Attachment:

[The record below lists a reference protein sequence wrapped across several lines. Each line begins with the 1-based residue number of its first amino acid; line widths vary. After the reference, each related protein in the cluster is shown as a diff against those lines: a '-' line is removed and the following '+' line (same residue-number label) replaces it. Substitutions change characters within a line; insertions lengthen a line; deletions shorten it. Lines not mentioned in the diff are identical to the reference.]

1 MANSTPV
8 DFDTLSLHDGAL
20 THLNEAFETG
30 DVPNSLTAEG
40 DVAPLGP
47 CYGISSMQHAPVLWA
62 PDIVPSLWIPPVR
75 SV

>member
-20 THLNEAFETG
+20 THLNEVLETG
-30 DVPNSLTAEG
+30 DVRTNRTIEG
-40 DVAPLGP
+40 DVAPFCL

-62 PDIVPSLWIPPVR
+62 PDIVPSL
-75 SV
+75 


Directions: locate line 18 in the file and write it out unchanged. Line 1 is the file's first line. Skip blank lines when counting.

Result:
+62 PDIVPSL